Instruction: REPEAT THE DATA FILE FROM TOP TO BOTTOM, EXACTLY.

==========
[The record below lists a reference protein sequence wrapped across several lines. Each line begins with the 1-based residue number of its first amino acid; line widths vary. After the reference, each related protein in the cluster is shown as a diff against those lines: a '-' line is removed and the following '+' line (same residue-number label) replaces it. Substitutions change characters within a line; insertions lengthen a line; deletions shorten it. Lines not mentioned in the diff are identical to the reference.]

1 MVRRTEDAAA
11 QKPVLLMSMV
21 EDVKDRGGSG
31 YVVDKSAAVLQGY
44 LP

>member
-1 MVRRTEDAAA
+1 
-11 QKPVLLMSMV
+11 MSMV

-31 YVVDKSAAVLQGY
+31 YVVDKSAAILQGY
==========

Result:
[The record below lists a reference protein sequence wrapped across several lines. Each line begins with the 1-based residue number of its first amino acid; line widths vary. After the reference, each related protein in the cluster is shown as a diff against those lines: a '-' line is removed and the following '+' line (same residue-number label) replaces it. Substitutions change characters within a line; insertions lengthen a line; deletions shorten it. Lines not mentioned in the diff are identical to the reference.]

1 MVRRTEDAAA
11 QKPVLLMSMV
21 EDVKDRGGSG
31 YVVDKSAAVLQGY
44 LP

>member
-1 MVRRTEDAAA
+1 
-11 QKPVLLMSMV
+11 MSMV

-31 YVVDKSAAVLQGY
+31 YVVDKSAAILQGY